Exception in one event handler prevents delivery to all handlers

Hi

I encountered some odd behaviour with NSB when one endpoint listens for the same event with multiple internal handlers. When publishing the event, it would appear that if any handlers of that message encounter an error, all the other handlers of the same message fail to receive the event.

For example:

I have an assembly that takes the message “OrderReceived” and implements it in two handlers: GoodHandler and BadHandler. If I publish my event, both handlers fire correctly. However, if I force BadHandler to throw an exception, GoodHandler is never triggered. The message sits in the queue and is never delivered.

If I restart the endpoint, GoodHandler now runs and completes successfully. When BadHandler kicks in a few seconds later through the error retry mechanism in NSB, it throws another exception, which stops messages arriving again.

To replicate the issue, try downloading the Pub/Sub sample, copy the event handler and manually throw an exception in the second handler. Set a breakpoint or log a message in the first handler and notice it never fires.

My guess is that it might be unusual to have two handlers of the same event in the same assembly? In our real world case we have an event published that several aggregates in the domain are interested in. Once they receive the event being published, they kick off some internal tasks to bring their aggregates up to date.

Are we using the event handlers in a way that is not expected? If multiple handlers listen for the same event in one endpoint, is this expected behaviour?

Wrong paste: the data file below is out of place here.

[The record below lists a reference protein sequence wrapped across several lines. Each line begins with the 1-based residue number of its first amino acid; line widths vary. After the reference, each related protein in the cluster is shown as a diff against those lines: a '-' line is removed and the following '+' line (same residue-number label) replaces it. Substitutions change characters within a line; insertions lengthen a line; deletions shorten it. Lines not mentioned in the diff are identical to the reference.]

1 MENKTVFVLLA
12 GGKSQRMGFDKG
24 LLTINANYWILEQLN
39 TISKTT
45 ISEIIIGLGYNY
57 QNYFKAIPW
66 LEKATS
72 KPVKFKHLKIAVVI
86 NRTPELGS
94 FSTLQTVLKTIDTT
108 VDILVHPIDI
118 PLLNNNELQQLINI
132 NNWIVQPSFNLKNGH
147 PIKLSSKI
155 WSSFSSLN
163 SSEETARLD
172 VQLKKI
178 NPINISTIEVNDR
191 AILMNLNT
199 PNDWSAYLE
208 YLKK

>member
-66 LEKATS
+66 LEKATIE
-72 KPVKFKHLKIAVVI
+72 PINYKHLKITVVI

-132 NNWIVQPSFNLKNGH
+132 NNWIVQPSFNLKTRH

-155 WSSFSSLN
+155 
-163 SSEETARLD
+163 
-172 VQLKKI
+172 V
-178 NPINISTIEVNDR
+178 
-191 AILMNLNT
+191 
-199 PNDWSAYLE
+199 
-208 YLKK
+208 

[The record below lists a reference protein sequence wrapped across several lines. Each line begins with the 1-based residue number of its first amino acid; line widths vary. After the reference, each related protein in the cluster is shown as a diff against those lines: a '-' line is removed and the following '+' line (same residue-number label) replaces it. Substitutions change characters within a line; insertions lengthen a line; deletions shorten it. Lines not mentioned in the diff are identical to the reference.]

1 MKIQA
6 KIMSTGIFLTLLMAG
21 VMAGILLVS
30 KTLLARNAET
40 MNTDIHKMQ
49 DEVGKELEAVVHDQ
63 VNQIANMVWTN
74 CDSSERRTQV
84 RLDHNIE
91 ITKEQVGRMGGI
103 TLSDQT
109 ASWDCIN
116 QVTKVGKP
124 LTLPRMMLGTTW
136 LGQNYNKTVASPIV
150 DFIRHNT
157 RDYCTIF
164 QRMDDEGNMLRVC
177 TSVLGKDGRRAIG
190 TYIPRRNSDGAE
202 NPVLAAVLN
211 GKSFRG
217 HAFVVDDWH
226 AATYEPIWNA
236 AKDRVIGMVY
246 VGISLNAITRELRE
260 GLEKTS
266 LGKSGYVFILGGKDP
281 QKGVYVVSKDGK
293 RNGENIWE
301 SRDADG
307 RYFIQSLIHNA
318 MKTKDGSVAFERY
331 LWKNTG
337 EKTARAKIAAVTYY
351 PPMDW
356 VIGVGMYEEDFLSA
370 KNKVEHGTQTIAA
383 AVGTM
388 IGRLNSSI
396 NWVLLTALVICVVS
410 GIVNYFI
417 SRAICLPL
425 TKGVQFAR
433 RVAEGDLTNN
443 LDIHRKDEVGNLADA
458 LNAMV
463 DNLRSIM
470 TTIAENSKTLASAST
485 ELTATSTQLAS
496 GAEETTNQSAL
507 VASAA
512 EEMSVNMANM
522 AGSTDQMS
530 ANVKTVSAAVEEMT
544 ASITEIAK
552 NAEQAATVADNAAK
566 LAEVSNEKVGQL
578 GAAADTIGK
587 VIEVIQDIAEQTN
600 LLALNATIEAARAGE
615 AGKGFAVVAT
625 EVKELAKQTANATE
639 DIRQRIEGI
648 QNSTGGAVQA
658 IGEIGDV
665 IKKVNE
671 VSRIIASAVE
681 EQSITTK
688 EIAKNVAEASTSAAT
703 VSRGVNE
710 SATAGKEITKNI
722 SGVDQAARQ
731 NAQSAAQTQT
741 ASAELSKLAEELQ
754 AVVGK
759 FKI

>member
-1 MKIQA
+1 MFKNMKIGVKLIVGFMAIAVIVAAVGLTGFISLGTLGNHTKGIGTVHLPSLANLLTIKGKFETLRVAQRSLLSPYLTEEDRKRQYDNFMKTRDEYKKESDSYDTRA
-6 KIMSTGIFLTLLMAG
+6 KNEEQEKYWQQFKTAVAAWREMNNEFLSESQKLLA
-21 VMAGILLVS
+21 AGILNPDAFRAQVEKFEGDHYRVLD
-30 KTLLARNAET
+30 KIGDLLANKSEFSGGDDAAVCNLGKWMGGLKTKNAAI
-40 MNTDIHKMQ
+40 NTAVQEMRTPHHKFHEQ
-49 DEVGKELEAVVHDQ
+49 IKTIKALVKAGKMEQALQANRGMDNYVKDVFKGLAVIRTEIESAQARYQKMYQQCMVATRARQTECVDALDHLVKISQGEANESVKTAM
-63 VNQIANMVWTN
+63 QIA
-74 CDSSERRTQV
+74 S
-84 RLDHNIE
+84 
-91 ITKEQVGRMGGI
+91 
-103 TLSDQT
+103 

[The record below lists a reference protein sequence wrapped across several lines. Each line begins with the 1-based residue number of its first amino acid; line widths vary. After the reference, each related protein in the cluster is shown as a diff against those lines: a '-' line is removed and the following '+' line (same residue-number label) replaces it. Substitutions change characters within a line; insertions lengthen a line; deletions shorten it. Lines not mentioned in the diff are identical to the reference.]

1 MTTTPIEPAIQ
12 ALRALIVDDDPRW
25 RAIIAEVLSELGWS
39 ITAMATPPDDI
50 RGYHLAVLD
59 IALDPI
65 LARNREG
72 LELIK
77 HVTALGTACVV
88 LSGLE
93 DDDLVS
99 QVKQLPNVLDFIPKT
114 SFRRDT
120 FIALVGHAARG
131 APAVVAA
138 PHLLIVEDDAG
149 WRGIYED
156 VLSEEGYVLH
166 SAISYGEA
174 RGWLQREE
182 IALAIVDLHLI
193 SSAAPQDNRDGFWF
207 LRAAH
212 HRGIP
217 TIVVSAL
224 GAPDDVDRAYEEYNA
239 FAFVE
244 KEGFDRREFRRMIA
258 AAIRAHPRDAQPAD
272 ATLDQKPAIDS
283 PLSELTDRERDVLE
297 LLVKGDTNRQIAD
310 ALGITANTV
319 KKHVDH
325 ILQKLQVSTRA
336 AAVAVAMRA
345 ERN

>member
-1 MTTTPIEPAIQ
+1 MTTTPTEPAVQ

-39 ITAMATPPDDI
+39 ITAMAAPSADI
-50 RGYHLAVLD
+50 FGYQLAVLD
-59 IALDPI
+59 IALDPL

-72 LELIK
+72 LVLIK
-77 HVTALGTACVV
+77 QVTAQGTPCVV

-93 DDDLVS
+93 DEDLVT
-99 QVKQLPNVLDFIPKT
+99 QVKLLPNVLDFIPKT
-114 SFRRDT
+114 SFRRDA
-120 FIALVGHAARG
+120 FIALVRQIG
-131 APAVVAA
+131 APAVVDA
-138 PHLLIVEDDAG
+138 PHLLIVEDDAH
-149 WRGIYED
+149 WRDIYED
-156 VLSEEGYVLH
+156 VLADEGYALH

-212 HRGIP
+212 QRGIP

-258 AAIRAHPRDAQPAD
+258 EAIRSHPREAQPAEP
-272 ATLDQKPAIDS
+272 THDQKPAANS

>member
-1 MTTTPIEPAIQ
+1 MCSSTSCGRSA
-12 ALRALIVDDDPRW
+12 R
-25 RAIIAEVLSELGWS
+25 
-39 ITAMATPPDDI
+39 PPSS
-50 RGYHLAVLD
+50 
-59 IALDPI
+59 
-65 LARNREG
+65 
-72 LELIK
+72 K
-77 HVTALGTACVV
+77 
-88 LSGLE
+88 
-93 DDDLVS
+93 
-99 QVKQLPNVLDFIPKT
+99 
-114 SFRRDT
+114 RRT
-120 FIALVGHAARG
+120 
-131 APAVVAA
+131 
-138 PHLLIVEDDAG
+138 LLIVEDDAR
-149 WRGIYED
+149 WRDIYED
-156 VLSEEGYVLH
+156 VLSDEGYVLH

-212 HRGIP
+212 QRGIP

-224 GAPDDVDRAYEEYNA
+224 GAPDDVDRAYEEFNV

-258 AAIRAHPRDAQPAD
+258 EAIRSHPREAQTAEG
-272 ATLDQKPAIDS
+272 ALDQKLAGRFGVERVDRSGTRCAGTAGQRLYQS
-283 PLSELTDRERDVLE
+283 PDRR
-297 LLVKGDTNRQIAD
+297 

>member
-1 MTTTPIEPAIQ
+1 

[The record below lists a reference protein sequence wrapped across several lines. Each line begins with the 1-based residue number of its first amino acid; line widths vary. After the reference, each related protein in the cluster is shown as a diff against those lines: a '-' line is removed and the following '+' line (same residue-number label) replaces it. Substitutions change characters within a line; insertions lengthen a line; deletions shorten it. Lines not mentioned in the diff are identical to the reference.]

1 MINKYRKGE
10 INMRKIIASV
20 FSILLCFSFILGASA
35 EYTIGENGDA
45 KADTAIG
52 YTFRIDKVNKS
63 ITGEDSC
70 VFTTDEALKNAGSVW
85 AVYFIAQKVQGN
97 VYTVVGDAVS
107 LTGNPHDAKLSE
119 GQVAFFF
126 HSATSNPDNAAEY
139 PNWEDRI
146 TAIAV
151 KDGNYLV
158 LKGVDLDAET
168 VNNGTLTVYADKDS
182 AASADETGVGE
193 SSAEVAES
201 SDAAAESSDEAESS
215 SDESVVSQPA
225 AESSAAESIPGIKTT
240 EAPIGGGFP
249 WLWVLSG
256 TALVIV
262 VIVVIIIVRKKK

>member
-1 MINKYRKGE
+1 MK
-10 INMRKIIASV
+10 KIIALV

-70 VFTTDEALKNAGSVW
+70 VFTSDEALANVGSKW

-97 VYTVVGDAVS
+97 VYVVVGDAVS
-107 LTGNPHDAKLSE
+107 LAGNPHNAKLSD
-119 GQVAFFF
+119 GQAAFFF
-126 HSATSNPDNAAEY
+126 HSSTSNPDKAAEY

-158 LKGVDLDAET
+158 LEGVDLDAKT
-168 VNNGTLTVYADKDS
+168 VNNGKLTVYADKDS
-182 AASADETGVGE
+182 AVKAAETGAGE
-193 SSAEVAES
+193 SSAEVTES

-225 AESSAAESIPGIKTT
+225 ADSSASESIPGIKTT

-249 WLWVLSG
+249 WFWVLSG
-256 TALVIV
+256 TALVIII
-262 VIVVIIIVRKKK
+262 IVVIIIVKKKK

Thanks.

Hi Jimmy!

That’s absolutely expected behavior. Multiple handlers within the same endpoint will all be executed within one transaction (what that means depends on your configuration) and if any exception is thrown, the message (there is only one, as the endpoint is the subscriber, not the message handler) is not successfully processed.

If you want to have independent subscribers, then you need them separated in multiple endpoints, so that each endpoint (endpoint is the subscriber) will receive its own copy of the event, so that both can live their own lifetime disconnected from each other.

Thanks David.

That makes a lot of sense - I definitely forgot that it’s the endpoint subscribing to the publishers, not the handlers. Such an easy but important point to miss!

Cheers,

Jim.

Another solution is to just after receiving the event to send several commands to split up the work into isolated messages. Then you have event handlers that spit out work items.